OAPs in rural areas 'trapped in poverty'

ELDERLY people in remote rural areas are becoming trapped in poverty - and the situation is only likely to get worse, a study has revealed.The research found the incomes of all pensioners deteriorated as they grew older, but almost a third of over-65s in isolated countryside communities lived on low incomes during the 1990s.

ELDERLY people in remote rural areas are becoming trapped in poverty - and the situation is only likely to get worse, a study has revealed.

The research found the incomes of all pensioners deteriorated as they grew older, but almost a third of over-65s in isolated countryside communities lived on low incomes during the 1990s.

They relied heavily on the state pension and other benefits, and the study says the proportion of older people is expected to grow more in remote rural areas than in other parts of the country.

Last night, pensioner's groups in Suffolk spoke of their concern for those living in isolated rural areas and said they are often forgotten about.


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A spokesman for Help the Aged said: “Pensioner poverty is a serious concern throughout the country, but there are particular problems in rural communities, where many older people worked all their lives on farms or in seasonal employment and were unable to build up personal pension savings.

“Many of these people will be reliant on the state pension, which is far from adequate.

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“On top of that the high costs of daily living in the countryside, particularly transport costs, mean that making ends meet is even harder.

“Whilst there are means tested benefits available to poorer pensioners, accessing the advice and information needed to claim these can be a challenge in remote areas.”

Jack Thain, chairman of the Suffolk Pensioners' Association, added: “There's a lot of problems that go along with living in the countryside.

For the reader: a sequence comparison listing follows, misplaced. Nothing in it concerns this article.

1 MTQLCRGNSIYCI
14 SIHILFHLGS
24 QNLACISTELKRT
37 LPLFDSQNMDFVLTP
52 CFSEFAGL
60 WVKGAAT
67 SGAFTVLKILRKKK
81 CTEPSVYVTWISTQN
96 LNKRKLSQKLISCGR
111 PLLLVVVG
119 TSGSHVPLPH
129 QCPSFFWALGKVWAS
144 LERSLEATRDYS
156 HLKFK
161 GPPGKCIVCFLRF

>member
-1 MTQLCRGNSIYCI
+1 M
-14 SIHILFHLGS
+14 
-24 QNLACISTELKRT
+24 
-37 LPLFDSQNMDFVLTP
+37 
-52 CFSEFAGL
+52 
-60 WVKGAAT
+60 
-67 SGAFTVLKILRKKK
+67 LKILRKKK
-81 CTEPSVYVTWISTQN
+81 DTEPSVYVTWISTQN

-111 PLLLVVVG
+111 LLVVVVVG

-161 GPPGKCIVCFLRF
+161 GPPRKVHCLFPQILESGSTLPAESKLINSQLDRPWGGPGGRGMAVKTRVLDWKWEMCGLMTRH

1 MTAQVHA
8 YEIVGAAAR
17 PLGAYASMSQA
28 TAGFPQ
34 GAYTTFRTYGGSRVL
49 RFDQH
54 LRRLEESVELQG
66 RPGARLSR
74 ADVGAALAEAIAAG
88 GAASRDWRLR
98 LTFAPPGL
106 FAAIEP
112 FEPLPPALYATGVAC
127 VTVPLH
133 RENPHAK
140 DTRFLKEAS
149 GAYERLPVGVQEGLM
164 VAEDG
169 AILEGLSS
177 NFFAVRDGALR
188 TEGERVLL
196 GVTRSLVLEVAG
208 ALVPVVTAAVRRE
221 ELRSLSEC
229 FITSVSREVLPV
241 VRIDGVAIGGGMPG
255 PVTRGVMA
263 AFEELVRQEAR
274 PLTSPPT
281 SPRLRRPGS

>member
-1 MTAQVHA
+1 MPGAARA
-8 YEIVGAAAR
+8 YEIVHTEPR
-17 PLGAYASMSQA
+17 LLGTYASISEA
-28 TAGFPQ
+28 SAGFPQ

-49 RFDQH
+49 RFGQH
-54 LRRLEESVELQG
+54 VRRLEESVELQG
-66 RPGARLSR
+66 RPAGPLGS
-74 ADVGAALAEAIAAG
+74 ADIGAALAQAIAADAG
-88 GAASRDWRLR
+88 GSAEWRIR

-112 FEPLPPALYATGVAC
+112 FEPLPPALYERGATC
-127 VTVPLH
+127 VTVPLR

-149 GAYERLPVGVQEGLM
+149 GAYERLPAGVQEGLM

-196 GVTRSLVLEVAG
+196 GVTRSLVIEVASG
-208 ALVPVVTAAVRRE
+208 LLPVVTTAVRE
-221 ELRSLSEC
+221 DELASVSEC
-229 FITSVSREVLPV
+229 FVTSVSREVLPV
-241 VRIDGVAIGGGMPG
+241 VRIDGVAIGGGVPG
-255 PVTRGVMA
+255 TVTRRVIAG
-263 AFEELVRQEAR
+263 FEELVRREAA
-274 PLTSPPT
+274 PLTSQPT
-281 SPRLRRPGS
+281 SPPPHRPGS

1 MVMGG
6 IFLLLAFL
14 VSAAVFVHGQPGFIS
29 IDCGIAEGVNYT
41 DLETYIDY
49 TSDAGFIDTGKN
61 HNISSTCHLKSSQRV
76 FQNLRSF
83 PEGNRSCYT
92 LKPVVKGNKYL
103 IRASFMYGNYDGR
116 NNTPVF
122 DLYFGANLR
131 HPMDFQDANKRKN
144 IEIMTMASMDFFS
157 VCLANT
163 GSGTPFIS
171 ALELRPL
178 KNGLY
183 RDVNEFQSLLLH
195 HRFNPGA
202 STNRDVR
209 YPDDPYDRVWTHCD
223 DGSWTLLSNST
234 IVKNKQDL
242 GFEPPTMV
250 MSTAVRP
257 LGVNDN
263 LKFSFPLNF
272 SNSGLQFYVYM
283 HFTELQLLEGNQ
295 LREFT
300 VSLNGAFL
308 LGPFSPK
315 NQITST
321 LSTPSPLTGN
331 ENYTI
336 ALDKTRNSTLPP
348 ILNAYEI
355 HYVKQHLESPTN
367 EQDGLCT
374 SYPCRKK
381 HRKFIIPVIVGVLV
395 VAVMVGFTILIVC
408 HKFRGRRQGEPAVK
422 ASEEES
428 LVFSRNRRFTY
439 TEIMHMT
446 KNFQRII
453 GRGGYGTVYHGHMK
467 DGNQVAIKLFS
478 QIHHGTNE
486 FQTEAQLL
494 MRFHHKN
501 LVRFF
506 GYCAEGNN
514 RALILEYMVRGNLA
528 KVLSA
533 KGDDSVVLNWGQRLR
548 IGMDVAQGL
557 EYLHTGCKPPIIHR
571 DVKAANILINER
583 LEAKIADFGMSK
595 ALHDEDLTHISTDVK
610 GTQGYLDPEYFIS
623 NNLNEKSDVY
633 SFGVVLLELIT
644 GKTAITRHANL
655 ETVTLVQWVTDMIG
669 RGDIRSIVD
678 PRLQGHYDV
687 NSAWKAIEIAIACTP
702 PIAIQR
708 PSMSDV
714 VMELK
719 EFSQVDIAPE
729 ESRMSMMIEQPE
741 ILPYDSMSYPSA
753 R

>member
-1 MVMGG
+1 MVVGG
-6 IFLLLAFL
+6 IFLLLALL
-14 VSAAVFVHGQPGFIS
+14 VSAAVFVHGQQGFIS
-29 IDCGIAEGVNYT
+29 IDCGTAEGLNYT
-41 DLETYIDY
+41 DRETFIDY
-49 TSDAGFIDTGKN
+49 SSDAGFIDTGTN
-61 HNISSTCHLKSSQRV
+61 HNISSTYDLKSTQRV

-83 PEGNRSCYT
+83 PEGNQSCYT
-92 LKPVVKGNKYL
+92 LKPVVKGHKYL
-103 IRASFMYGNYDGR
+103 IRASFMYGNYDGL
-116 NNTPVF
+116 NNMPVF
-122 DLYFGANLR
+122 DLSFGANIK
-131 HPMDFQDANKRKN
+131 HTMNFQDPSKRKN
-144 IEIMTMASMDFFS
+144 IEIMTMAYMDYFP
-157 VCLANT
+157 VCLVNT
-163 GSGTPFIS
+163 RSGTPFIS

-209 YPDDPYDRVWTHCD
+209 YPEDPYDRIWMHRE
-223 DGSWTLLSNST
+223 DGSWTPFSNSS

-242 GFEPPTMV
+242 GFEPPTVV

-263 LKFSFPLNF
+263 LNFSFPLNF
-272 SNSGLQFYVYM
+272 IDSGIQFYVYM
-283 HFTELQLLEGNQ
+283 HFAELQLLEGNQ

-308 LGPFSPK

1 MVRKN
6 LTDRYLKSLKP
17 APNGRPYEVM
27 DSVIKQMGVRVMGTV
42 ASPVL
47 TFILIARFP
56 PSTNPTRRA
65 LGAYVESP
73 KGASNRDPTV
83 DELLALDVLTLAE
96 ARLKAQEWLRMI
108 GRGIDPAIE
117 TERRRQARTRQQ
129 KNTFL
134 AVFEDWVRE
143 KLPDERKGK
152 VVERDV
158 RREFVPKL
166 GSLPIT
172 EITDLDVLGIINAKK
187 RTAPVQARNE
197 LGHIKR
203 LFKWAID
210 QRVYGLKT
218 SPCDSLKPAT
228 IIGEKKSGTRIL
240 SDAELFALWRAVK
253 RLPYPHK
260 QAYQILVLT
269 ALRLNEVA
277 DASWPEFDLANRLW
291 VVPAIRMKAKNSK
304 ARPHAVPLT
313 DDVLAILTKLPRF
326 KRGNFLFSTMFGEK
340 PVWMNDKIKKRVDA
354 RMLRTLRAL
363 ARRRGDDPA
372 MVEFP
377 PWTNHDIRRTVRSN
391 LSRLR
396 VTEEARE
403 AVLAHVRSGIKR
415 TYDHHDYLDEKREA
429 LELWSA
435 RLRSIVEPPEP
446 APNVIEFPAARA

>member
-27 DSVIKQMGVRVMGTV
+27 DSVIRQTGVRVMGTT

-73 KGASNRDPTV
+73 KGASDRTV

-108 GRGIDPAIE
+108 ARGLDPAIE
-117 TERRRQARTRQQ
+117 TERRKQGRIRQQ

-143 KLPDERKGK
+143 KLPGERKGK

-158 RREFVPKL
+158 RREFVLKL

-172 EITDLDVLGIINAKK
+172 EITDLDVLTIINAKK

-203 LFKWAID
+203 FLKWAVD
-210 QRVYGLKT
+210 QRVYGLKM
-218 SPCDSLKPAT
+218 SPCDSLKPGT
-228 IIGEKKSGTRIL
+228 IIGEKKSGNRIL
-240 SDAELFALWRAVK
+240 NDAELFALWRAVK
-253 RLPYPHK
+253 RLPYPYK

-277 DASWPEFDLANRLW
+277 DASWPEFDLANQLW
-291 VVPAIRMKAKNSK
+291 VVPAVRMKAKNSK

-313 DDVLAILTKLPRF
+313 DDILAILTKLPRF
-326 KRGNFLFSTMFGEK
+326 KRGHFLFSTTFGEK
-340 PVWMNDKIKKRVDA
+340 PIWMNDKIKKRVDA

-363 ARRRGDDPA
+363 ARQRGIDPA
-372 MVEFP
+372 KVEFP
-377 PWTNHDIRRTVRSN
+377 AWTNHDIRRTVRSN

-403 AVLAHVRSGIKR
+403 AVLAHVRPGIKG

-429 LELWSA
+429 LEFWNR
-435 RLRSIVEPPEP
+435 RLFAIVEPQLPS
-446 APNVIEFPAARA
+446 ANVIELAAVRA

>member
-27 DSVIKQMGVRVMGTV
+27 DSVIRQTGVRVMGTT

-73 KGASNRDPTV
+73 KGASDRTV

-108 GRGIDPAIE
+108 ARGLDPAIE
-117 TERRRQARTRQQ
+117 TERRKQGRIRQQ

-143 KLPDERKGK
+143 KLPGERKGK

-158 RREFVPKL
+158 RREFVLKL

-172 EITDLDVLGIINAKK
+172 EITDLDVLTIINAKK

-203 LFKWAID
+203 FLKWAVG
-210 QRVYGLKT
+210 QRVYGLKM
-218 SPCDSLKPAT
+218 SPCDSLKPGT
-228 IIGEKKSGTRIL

“These people are not considered at all. The majority of voting comes from the towns, where there's a huge number of people but in the countryside they're few and far between.

“We're particularly concerned for many reasons. Transport is one of them - they're not altogether up to date with their transport systems, while the loss of many of the post offices is another issue.

“The other thing which concerns me is the loss of hospitals and surgeries to save money. Everything here spells disaster for those living in the countryside.”

The research was conducted by Lorna Philip of the University of Aberdeen, Professor Mark Shucksmith of the University of Newcastle, and Alana Gilbert of the Macaulay Institute in Aberdeen.

They discovered the average income in the 1990s for the 65 to 74 age group was £9,139, whereas those over 75 had an average of £8,215. And they found older people living in accessible rural areas enjoyed the highest incomes of any geographical area in Britain.

The study compared remote areas of the countryside such as Northumbria, Cornwall and the Scottish Highlands, more accessible regions such as the Home Counties in south east England, and towns and cities across the UK.

The report analysed the responses of more than 10,000 people to the British Household Panel Survey over eight years.

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